Friday, March 25, 2011

Triangle Fire,100 yrs. on

It was a quarter or so to 5, Saturday afternoon. The work week was near finish. The 8th, 9th and 10th storeys of a 10 storey building in New York City contained the Triangle Shirtwaist [woman's blouse] Factory. A fire broke out on the eighth. Someone phoned the 10th. Word did not reach the 9th, the fire did.

The building had a fire escape in poor condition, 2 freight elevators, and two stairwells. The fire escape collapsed and people fell to their death. The elevator operators made trips with survivors until the elevators failed. One stairwell was on fire. The other stairwell, was locked and the foreman with the key gone.

129 women and girls died, and 17 men. Some burned to death, some died from the fall or jump. In a few minutes the fire department had the fire contained. Fire truck ladders could only reach to the 6th floor. The building had no fire sprinklers

Most of the dead were young immigrants, italians and jews. Mother died with daughter, sister with sister, cousin with cousin.

Two years had passed since a major strike. Amongst the outrageous items the women wanted, through collective bargaining, was a work week of just 52 hours and an increase from 13¢ an hour. They got some of that, but not the right to join the union.

The owners, Isaac Harris and Max Blanck, came off the boat too; but now they were as good as any american born capitalist and owner. Their hatred of unionisation was great. They had contrived with cops, goons, street whores and judges to defeat the workers.

Frances Perkins was at a tea party (tea parties came about with the victorian age when women of the higher social classes had much idle time, they are somewhat different than those held by little girls and their imaginary friends, and different still than those of some political fanatics of to-day) in downtown Manhattan, and she and many other people came to watch the fire. She saw bodies splat. Some fell like torches.

Perkins would later call that Saturday "the day the New Deal began". A Factory Investigating Commission was set up by the State of New York. Frances Perkins was part of it. They held hearings about the state. Laws (governmental regulations) were eventually made, intrusive things such as fire drills, occupancy limits and exit signs. New York State became the most regulated state in the country concerning worker safety.

Harris and Blanck went on trial for manslaughter. They hired an expensive lawyer. They skated. The insurance company paid them more than their supposed losses. Two years later Blanck was caught for another locked door. He was fined $20.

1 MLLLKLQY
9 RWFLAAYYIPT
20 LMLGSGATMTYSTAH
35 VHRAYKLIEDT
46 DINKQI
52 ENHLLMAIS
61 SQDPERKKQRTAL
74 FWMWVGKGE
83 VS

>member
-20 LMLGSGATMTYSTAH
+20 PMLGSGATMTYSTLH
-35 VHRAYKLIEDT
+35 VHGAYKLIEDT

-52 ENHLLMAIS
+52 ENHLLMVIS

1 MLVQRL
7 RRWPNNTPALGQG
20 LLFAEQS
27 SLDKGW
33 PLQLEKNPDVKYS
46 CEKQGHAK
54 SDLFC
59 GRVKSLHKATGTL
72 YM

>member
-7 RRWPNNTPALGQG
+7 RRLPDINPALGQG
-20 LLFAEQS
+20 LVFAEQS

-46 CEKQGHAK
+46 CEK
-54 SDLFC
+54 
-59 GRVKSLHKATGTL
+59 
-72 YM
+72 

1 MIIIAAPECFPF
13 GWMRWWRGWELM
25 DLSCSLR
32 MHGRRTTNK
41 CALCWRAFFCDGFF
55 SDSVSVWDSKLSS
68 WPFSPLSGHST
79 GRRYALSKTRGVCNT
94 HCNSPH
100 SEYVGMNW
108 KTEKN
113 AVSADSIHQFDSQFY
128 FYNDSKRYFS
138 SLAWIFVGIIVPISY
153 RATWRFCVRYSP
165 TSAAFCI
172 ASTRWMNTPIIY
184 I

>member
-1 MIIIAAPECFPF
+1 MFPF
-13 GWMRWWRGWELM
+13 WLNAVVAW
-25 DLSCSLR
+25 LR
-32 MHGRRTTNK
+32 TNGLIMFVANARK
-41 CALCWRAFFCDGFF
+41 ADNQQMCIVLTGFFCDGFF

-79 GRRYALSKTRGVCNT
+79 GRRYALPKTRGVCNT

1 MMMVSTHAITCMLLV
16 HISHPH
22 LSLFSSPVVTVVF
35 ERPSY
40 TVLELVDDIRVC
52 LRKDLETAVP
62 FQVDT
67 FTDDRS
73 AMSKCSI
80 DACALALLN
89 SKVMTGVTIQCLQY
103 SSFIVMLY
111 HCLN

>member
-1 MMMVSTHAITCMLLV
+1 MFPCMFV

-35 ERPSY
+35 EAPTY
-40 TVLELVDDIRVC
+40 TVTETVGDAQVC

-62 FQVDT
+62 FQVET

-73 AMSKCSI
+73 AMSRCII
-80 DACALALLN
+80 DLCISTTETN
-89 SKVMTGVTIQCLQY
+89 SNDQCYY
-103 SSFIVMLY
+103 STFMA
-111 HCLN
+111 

The Triangle may be only a paragraph, or less, in school books now; but with fine 'patriotic' citizens, who cherish 'balance', on textbook committees such un-american paragraphs, or sentences, in high school textbooks can be removed. Recently HBO and PBS ran documentaries on the fire. This is the sort of 'liberal' programming that angers 'conservatives'. These sort of programmes in 'public' funded broadcasting which are broadcast on PBS and NPR are 'dangerously' biased. People writing about such programmes and their subject matter are suspect.

By coincidence, i was working on a project in which i was sewing one piece of cloth on another while watching the PBS 'propaganda'. I listened to the part where the girls had their pay taken (docked) for mistakes, and the part where the needles would go through their fingers, and they kept working, while i bumbled with green thread.

Now we are living with freshly elected Republican governors in northern states, whom wish to make business more friendly to entrepreneurs such as Isaac Harris and Max Blanck. Such unions such as The International Ladies' Garment Workers' Union (now part of UNITE HERE), and those of government workers attack the liberty and property of owners, and the flexibility of governors to balance budgets.

None of those recent governors (Walker, Kasich, Snyder, LePage [who is creating an orwellian memory hole], Christie) (some winning with a minority of voters) may serve a second term, but they will be taken care of by the people they are taking care of. Of course some of those governors are of the same class as those whom they benefit. It is hard to determine which is the most obnoxious and contemptible.

detail of panel 8 with Frances Perkins, part of an 11 panel mural by Judy Taylor in Maine's Department of Labor building, all of which were ordered to be removed by the new governor, Paul LePage as being 'anti-business' and 'one-sided'

1 comment:

  1. Good day! Do you have any blogging or this is a natural talent of yours? Can't wait to see your answer.